In the space of 24 hours this week, the U.S. military went from planning for a possible mass evacuation of Iraqi refugees to declaring that there was, in fact, no imminent crisis. What happened? Did the Pentagon misjudge the situation on Mount Sinjar, which only days ago was being reported as a site of a potential genocide?

Navy Rear Adm. John Kirby, the Pentagon press secretary, said Thursday that conditions on the mountain range became clear only after a team of about 20 U.S. Special Forces landed there early Wednesday and were able to observe the situation firsthand. After spending the day on site, the mission team estimated that there were between 4,000 and 5,000 members of the Yazidi sect in the area – and that about half of those were actually refugees, Kirby told reporters.

Contrary to fears that tens of thousands of refugees were without food or water, the Special Forces also concluded that the Yazidis were no longer at imminent risk of hunger or dehydration, thanks to a weeklong U.S. campaign to drop relief supplies by air. As a result, the Special Forces re-boarded their aircraft, flew back to their base in the northern city of Irbil, and reported to their superiors that there was no need to organize an evacuation.

So did the Pentagon misjudge the situation? Kirby said no, that there was no doubt that tens of thousands of Yazidis had already left the mountain range on their own, or with the help of Kurdish “pesh merga” militia forces. He also said that about a dozen U.S. airstrikes against Islamic State fighters – who had been threatening to massacre the Yazidis – had helped to stem the crisis.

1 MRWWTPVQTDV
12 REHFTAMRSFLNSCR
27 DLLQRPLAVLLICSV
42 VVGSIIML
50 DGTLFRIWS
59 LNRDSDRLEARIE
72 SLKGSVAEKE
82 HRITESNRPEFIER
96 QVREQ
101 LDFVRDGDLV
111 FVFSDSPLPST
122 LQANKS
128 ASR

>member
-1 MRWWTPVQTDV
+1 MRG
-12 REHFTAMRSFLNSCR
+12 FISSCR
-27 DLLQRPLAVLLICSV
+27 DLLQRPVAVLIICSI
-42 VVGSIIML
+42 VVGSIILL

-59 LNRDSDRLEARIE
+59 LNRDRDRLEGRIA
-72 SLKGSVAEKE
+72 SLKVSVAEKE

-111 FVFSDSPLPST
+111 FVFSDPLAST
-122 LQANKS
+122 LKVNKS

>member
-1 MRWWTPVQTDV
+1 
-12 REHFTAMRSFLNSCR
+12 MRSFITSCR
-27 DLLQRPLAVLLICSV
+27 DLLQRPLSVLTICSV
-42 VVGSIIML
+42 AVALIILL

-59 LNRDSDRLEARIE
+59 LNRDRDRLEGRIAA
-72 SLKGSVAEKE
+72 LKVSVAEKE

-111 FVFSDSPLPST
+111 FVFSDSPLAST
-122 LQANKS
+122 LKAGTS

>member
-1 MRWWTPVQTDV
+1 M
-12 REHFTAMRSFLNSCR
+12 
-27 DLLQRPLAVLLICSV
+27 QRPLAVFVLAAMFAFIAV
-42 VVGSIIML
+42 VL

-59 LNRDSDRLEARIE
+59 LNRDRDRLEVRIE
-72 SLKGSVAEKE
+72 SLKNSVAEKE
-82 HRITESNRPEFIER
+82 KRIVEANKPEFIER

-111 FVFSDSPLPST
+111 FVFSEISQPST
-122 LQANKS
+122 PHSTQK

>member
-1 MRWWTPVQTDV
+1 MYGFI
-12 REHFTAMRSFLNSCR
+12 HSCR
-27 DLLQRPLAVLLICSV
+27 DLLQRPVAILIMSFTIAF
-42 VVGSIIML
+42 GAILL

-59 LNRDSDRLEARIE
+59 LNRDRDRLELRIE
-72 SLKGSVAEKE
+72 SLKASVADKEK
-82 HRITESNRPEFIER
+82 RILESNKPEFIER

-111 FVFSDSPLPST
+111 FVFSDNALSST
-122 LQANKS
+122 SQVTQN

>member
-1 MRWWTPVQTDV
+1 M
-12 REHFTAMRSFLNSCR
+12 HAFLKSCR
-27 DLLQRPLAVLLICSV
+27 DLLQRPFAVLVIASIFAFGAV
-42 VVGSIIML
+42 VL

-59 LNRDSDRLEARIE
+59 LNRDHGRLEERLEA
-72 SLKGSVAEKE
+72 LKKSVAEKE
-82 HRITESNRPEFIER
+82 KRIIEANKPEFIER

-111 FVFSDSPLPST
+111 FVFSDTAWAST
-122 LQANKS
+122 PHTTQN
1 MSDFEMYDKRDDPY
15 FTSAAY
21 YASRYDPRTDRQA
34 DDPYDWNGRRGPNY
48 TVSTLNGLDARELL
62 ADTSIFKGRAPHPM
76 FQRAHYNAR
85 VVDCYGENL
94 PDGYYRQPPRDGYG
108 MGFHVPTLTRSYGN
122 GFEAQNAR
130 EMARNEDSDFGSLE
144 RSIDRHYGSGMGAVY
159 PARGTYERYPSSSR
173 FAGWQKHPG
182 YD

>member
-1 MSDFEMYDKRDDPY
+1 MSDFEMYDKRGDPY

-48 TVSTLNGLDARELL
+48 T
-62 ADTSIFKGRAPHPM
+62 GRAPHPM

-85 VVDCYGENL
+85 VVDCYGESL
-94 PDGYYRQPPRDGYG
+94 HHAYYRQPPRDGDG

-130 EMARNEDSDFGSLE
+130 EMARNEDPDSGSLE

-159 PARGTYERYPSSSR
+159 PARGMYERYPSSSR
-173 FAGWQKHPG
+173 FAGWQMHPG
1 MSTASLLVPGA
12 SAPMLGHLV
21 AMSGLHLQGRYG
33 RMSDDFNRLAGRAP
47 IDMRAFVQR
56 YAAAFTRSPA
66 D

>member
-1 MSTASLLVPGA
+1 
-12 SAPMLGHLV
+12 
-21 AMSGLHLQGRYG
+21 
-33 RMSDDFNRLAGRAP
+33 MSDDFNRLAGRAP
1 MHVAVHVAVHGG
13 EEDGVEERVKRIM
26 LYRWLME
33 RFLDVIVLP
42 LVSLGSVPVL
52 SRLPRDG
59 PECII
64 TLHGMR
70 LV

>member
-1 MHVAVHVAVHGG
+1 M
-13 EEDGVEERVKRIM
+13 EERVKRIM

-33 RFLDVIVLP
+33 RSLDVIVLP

“We believe that the threat of mass violence on Mount Sinjar has passed,” he told reporters Thursday afternoon at the Pentagon. “We believe that the risk of genocide was real. I mean, we were at the outset talking tens of thousands of these refugees who were being chased and slaughtered and fired upon.”

The Pentagon has said it has been conducting between 50 and 60 reconnaissance flights a day over Iraq, many of them by surveillance drones. So why couldn’t the drones – which are equipped with powerful cameras — tell that there were no longer huge masses of refugees on Sinjar?

Kirby suggested that is because drones aren’t as omnipresent or omniscient as some people might think. “We made the best estimates we could based on the limited picture we had from the air,” he said. “It’s very difficult to do nose counts from the air…I mean, it’s just an imperfect science.”

Although the danger level on Mount Sinjar has ebbed, Kirby noted that numerous other refugees have fled Islamic State as its fighters have swept across Iraq and warned that there was still a strong risk that other humanitarian disasters might erupt. He said the Pentagon would withdraw some troops from a 130-member team that had arrived in Iraq on Tuesday to assess the refugee crisis, but said an unspecified number would remain in case trouble crops up elsewhere.